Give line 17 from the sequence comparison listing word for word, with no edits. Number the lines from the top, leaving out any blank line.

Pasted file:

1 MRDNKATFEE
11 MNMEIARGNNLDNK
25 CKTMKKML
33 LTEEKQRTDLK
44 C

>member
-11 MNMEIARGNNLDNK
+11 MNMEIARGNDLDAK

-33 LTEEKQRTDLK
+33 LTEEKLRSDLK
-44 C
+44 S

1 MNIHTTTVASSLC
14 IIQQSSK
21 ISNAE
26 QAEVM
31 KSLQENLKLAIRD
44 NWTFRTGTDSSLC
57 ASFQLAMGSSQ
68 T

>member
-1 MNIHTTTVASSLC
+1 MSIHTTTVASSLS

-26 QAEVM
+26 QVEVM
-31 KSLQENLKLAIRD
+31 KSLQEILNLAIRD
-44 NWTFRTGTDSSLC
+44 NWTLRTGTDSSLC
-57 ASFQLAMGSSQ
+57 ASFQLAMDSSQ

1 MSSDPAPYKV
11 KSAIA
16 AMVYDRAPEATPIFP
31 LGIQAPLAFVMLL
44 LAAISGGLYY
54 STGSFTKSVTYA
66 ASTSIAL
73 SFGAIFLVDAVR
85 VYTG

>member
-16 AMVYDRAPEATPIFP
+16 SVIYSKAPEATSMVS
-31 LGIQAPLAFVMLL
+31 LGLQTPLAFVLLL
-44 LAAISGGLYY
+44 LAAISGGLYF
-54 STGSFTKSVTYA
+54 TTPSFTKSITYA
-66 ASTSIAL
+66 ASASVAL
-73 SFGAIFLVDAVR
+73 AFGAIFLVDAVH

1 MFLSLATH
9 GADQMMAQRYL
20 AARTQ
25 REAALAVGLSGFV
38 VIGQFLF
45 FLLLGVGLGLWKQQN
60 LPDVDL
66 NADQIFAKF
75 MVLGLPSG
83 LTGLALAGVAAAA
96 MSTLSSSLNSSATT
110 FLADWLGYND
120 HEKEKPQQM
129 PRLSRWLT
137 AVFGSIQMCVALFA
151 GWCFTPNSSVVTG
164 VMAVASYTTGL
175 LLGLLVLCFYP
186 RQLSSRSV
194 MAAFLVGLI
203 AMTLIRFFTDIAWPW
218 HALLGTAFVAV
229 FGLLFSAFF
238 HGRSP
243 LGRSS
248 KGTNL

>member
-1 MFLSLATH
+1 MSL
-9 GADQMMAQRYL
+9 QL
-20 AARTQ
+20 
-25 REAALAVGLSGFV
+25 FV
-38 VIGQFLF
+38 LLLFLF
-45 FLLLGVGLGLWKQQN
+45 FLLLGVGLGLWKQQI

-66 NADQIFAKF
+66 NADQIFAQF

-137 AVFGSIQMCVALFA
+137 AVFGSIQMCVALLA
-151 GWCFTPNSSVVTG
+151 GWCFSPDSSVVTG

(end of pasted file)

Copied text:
31 KSLQENLKLAIRD